BOULDER, Colo. — An old church near downtown Boulder is the home of the national radio show that will be recognized in the Colorado Music Hall of Fame this week.
Thirty years ago, eTown began. It was the dream of Nick and Helen Forster, who recognized the power of music in bringing people together.
Over the past three decades, the show, which is featured on 300 radio stations, has included hundreds, if not thousands of musicians. Everyone from Pops Staples to James Taylor, Michael Franti, Lyle Lovett, Willie Nelson, Billy Strings, Greensky Bluegrass, Leftover Salmon, Los Lobos and so many more.
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They've featured big names, upcoming artists, non-musical guests and world-famous anthropologists. Jane Goodall has been there, so has former President Jimmy Carter. All with one goal: to call attention to challenges like social injustice and environmental issues like climate change.
"We have not changed the world completely," Helen Forster said, "But we've let a lot of people have some food for thought".
Nick Forster said if nothing else, eTown has brought attention to issues like climate change.
"When we started we talked about climate change, and people were just inviting us to stop. 'Would you shut up and play music?' But there are very few people these days who aren't aware of that," he said. "They may not believe it, they may not trust it, they may not know about it in detail, but it's commonplace now which it wasn't 30 years ago."
For the first 20 years, eTown did the shows at the Boulder Theater. But when the old church a few blocks away became available, Nick Forster said it was a perfect fit. It includes not only the stage and audience area complete with church pews, but also a community room.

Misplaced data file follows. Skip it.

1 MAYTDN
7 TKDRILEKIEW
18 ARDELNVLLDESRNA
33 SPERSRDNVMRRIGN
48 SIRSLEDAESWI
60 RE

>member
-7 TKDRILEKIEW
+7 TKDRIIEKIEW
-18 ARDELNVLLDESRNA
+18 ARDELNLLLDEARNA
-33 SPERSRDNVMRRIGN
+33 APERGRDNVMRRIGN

There's a state-of-the-art recording studio, production facilities, and offices for the non-profit organization. It's completely solar-powered, maybe the only zero-carbon studio in the country. Nick Forster said the old converted church gave the organization identity.
"Having e-Town, this solar-powered community center, media making machine in the middle of town, it really made eTown real," he said. "And what's great for Helen and me after 30 years, we now know that eTown is going to last well beyond us. Be something that will benefit our community for a long time to come."
Because of COVID-19, a virtual show will celebrate the 30th anniversary on April 22, with performances by many of the musicians that have been featured for so many years.
Former U.S. Senator and environmental advocate Tim Wirth will also be there. During the program, eTown will be inducted into the Colorado Music Hall of Fame. To watch, and for more information check out eTown.org.
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